• Genetics. Unfortunately, dry skin tends to be passed down from parents to children. Like with eczema, your dry skin may be genetic.
  • Where you live. The place you live can significantly impact your skin. While hot weather may make you feel itchy if you have skin conditions like eczema, cold, harsh, and dry climates tend to cause dry skin. With little moisture in the air, the colder the climate, the more you're going to see your skin dry out.

While the list may look endless of things that can cause your skin to feel dry, there are definitely ways you can prevent dry skin. Read on to find out how.

How to treat severe dry skin

Though all may seem bleak when it comes to dry skin, there are actually dozens of remedies and preventive measures for you to take. Below we've listed some of the best treatments to relieve dry skin. Check them out below.

  • Wear rubber gloves when doing housework to ensure you're protecting your hands from any drying chemicals. Indeed, opting for chemical-free household cleaning products, like this Glass Cleaner from Koala Eco and this Multipurpose Spray from Saba Organics, could help to minimise the dryness in your hands as they're free from nasty chemicals.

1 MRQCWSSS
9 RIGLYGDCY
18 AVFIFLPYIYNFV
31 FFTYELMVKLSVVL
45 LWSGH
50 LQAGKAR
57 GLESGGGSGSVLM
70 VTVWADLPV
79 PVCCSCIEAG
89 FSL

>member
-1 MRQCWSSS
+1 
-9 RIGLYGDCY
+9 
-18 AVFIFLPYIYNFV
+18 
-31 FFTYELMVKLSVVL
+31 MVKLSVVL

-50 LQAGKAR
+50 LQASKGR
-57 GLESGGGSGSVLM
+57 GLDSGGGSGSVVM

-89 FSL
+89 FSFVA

• Shower and moisturise afterwards whenever you swim to lock in moisture. Try this Dr Organic Pomegranate Body Butter for effective moisturisation.
  • Wash in moisturising cleansers, like Aqueous Cream.
  • Use coconut oil to replenish moisture after showering. Try this fantastic Coconut Body Oil from Eco Modern Essentials.
  • Try an oatmeal bath, or use products that contain colloidal oatmeal, a known moisturiser, like this Acure Moisturiser.
  • Switch your hand sanitiser to a gentler option, like this EO Lavender Hand Sanitiser.
  • Use fragrance-free soaps to ensure you're not letting synthetic fragrances dry out your skin. Try this Dr Bronner's Unscented Liquid Soap for great results.
  • Limit the amount of time you spend in the shower and use only warm water, and not hot. Try not to take too many long baths either.
  • Manage stress which can be linked to outbreaks of skin conditions as well as dry skin. Try aromatherapy and using lavender oil to soothe your worries. This Oil Garden Diffuser and Lavender Oil will help relax your worries in an instant.
  • Keep hydrated!

Conclusion